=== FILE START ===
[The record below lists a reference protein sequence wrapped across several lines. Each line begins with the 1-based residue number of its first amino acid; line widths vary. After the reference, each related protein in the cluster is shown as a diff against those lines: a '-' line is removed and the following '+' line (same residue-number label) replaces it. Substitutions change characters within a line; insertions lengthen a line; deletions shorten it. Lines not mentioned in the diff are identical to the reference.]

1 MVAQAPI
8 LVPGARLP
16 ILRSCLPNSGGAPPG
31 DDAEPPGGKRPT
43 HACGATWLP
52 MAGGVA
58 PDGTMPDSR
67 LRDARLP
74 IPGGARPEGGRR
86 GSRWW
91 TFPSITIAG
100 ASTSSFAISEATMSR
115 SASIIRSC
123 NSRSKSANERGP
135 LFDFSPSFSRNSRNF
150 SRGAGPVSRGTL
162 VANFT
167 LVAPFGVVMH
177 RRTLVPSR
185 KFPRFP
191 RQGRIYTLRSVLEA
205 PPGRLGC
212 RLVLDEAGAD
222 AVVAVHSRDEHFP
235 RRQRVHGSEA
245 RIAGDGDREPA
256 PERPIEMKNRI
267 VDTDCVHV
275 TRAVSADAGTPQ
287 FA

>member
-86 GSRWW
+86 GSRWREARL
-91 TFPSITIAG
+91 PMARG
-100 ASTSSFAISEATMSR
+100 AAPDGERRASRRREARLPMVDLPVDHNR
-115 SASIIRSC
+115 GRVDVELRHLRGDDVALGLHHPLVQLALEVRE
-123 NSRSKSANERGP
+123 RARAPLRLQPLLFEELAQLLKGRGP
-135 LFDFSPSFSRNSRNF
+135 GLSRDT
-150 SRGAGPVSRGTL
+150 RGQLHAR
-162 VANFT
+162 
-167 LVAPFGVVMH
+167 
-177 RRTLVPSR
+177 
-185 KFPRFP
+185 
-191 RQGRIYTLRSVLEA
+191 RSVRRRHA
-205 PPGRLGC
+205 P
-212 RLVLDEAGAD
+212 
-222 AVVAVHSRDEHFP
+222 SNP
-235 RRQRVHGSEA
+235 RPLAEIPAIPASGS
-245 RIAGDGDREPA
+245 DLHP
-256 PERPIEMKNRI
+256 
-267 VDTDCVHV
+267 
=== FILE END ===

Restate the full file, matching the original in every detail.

[The record below lists a reference protein sequence wrapped across several lines. Each line begins with the 1-based residue number of its first amino acid; line widths vary. After the reference, each related protein in the cluster is shown as a diff against those lines: a '-' line is removed and the following '+' line (same residue-number label) replaces it. Substitutions change characters within a line; insertions lengthen a line; deletions shorten it. Lines not mentioned in the diff are identical to the reference.]

1 MVAQAPI
8 LVPGARLP
16 ILRSCLPNSGGAPPG
31 DDAEPPGGKRPT
43 HACGATWLP
52 MAGGVA
58 PDGTMPDSR
67 LRDARLP
74 IPGGARPEGGRR
86 GSRWW
91 TFPSITIAG
100 ASTSSFAISEATMSR
115 SASIIRSC
123 NSRSKSANERGP
135 LFDFSPSFSRNSRNF
150 SRGAGPVSRGTL
162 VANFT
167 LVAPFGVVMH
177 RRTLVPSR
185 KFPRFP
191 RQGRIYTLRSVLEA
205 PPGRLGC
212 RLVLDEAGAD
222 AVVAVHSRDEHFP
235 RRQRVHGSEA
245 RIAGDGDREPA
256 PERPIEMKNRI
267 VDTDCVHV
275 TRAVSADAGTPQ
287 FA

>member
-86 GSRWW
+86 GSRWREARL
-91 TFPSITIAG
+91 PMARG
-100 ASTSSFAISEATMSR
+100 AAPDGERRASRRREARLPMVDLPVDHNR
-115 SASIIRSC
+115 GRVDVELRHLRGDDVALGLHHPLVQLALEVRE
-123 NSRSKSANERGP
+123 RARAPLRLQPLLFEELAQLLKGRGP
-135 LFDFSPSFSRNSRNF
+135 GLSRDT
-150 SRGAGPVSRGTL
+150 RGQLHAR
-162 VANFT
+162 
-167 LVAPFGVVMH
+167 
-177 RRTLVPSR
+177 
-185 KFPRFP
+185 
-191 RQGRIYTLRSVLEA
+191 RSVRRRHA
-205 PPGRLGC
+205 P
-212 RLVLDEAGAD
+212 
-222 AVVAVHSRDEHFP
+222 SNP
-235 RRQRVHGSEA
+235 RPLAEIPAIPASGS
-245 RIAGDGDREPA
+245 DLHP
-256 PERPIEMKNRI
+256 
-267 VDTDCVHV
+267 